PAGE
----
Despite its near-polar position, Antarctica's climate was initially warm. Seas surrounding the continent at this time had bottom-water temperatures ranging from 12 to 16 degrees Celsius and supported a complex fauna typical of contemporary temperate oceans, while temperate vegetation flourished on land. These temperate climatic conditions ended dramatically when rifting opened crucial oceanic passages, including the Tasmanian Seaway and the Drake Passage.
This rifting combined with declining atmospheric carbon dioxide levels to trigger dramatic cooling and the onset of rapid glaciation. Continued cooling shifted eastern Antarctica into a state of permanent glaciation and allowed the growth of the more dynamic West Antarctic ice sheet. Despite several climate reversals since Antarctica became perennially glaciated, the present polar ocean surrounding the continent is Earth's most severely and consistently cold marine environment.
The marine species that are depicted so eloquently in Wu's book have been shaped by evolution driven by a long period of stable, low temperatures; they illustrate Jared Diamond's comment that “unplanned natural experiments create ecological communities that we would have never dreamed of creating” (Science 294: 1848). Indeed, Darwin, if he could have peered beneath the Antarctic sea ice, would have found another powerful example of evolutionary divergence to support his theory of evolution. The rapid onset of extreme conditions in this isolated polar marine environment has clearly driven the rapid evolution of the species present, yielding a hotbed of evolutionary change in a cold portion of Earth.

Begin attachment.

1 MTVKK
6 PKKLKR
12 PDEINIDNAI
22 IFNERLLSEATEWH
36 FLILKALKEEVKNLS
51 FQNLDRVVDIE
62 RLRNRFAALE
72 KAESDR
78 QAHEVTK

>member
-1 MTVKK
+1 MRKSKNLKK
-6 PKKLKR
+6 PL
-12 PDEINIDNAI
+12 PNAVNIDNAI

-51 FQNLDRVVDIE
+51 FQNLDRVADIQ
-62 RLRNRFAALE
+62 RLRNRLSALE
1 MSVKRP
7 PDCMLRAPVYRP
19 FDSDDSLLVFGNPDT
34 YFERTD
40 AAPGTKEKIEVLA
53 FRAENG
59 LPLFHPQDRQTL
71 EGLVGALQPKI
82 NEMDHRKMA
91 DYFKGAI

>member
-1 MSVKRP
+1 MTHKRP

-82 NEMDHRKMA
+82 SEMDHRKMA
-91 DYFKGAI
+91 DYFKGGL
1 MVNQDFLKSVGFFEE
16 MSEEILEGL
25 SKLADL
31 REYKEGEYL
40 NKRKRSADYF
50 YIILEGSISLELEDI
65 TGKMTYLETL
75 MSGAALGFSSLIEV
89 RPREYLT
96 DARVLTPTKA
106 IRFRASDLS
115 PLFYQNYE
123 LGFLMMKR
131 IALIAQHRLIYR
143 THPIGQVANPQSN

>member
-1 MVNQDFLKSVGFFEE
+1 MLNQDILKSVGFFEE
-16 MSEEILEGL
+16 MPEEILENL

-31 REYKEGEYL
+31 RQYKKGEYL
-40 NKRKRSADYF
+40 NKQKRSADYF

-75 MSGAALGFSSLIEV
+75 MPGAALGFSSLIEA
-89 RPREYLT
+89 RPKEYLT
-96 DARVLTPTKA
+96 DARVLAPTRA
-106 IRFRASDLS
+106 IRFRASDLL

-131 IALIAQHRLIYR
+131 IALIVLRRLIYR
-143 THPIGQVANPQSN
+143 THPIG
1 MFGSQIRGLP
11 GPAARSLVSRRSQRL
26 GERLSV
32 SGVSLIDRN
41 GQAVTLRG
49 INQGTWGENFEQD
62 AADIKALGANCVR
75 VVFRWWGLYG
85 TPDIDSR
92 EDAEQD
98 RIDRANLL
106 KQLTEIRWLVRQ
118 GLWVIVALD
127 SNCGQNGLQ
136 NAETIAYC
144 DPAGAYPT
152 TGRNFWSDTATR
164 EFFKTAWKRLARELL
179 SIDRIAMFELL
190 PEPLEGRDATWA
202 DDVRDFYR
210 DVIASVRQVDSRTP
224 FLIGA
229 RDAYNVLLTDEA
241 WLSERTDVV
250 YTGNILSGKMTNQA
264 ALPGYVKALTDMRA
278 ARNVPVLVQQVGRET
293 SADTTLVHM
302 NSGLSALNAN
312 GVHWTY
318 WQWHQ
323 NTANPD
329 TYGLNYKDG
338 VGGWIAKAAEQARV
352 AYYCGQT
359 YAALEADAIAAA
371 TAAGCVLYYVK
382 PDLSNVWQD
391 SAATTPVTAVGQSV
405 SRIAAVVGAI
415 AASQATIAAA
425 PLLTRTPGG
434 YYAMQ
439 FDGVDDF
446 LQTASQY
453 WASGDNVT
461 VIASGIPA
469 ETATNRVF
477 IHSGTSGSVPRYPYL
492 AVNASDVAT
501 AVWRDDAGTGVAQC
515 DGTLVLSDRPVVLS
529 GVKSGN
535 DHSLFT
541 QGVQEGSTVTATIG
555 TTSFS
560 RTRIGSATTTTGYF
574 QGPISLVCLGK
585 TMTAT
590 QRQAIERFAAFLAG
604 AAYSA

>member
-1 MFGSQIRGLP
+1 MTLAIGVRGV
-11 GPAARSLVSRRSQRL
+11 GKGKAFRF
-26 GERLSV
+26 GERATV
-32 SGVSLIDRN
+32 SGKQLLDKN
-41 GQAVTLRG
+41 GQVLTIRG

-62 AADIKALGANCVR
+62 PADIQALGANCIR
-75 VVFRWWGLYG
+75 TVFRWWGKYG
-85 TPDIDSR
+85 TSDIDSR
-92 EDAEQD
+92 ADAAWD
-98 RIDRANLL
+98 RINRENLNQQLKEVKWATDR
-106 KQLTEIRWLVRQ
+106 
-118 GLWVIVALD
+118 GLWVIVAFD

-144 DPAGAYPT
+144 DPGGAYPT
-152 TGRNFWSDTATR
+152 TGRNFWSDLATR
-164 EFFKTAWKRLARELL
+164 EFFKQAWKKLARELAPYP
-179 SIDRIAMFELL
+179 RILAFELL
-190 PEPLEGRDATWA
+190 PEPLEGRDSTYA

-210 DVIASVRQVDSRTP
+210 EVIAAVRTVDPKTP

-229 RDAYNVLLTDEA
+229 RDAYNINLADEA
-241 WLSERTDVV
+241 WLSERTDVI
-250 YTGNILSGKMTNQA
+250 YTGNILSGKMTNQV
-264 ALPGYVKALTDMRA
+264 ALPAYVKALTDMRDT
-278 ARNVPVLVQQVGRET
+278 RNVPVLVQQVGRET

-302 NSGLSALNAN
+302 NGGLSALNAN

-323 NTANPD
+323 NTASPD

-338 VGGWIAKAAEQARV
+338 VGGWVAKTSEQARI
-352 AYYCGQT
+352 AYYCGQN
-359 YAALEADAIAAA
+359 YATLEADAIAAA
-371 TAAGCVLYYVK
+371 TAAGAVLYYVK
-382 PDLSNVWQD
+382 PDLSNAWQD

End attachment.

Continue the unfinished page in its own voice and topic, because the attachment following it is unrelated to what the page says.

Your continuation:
Wu's photographs reveal vividly the contemporary result of evolution in a cold, insular environment. His images depict fish that, unique among vertebrates, lack red blood cells; microalgae that persist in brine channels within sea ice; fishes whose blood remains in the liquid state at subzero temperatures because of the presence of novel biological antifreeze proteins; giant jellyfish with tentacles 9 meters long; sea spiders the size of a human hand; and sponges that tower above the surface of the sediments.